#NowReading

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Just finished the first chapter of Jesper Juul’s A Casual Revolution: Reinventing Video Games And Their Players, about the simultaneous rise of games like Guitar Hero, Wii Bowling, and Dance Dance Revolution, alongside PC games like Bejeweled and Collapse!.

I’m glad that I picked it up, because it is making me think differently about the latest developments in casual games (social; in-app purchasing; etc.) and where they’re coming from.  The popularity of games like FarmVille and Draw Something makes a lot of sense within the evolutionary chain Juul identifies from 1980s arcade games built for a general audience to the console games of the 90s, which alienated much of that former audience without the time or want to play such specialized games, to the rediscovered simplicity and “flexible design” of modern casual games.

An important part of this evolution is what Juul calls the “pull” games have on us.  It’s the experience of seeing a challenge and wanting to complete it, which can be lost on a lot of people when the challenge you’re facing is something like 13 hours of sci-fi role playing.  Picking digital corn or drawing a word, on the other hand, are challenges that lots of people can be sure they will be able to accomplish and feel satisfied with.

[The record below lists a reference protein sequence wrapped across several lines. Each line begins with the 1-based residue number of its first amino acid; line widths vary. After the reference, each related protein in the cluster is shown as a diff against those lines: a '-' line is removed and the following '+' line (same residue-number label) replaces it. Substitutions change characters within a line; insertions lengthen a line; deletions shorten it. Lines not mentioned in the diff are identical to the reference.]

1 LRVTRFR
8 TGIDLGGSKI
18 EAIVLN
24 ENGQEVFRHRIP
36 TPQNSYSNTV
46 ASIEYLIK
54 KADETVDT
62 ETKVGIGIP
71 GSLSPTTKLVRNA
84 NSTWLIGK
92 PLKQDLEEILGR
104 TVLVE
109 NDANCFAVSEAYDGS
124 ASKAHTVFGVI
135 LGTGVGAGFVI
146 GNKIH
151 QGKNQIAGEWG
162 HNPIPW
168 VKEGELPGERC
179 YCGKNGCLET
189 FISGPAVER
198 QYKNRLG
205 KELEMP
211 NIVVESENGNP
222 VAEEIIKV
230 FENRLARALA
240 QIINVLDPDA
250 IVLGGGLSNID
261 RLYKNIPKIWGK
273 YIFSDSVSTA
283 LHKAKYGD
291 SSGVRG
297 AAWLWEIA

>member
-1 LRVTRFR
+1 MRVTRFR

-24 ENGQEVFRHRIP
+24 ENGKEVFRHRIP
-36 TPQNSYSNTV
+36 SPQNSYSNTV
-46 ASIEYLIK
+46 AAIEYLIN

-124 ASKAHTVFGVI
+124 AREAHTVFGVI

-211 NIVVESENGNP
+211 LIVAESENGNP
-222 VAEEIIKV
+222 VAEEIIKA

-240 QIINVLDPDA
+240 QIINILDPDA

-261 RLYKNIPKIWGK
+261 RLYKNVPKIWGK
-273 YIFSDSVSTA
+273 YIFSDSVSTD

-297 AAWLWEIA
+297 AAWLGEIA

This is something I think I’m going to have to ask a psychologist about, because I think it might also play into the motivation for casual gamers to participate in the in-app purchasing model whereby one buys content or features to facilitate further or more in-depth gameplay.

I also want to ask Juul himself about the effects of casual gaming on “hardcore” (traditional console) game development.  In this first chapter, he alludes to the idea that the success of these games has made it harder to justify the development costs of old-school games.  I’d like to see what role he thinks this has had in the co-option of strategies like downloadable content into console game development.

The book was a lucky find, and I’d recommend it to gamers and non-gamers alike.  Moving forward, I think I’m going to skip the game history sections and jump into chapter four, “Innovations and Clones: The Gradual Evolution of Downloadable Casual Games,” and then move on to chapter seven, “Casual Play in Hardcore Games.”

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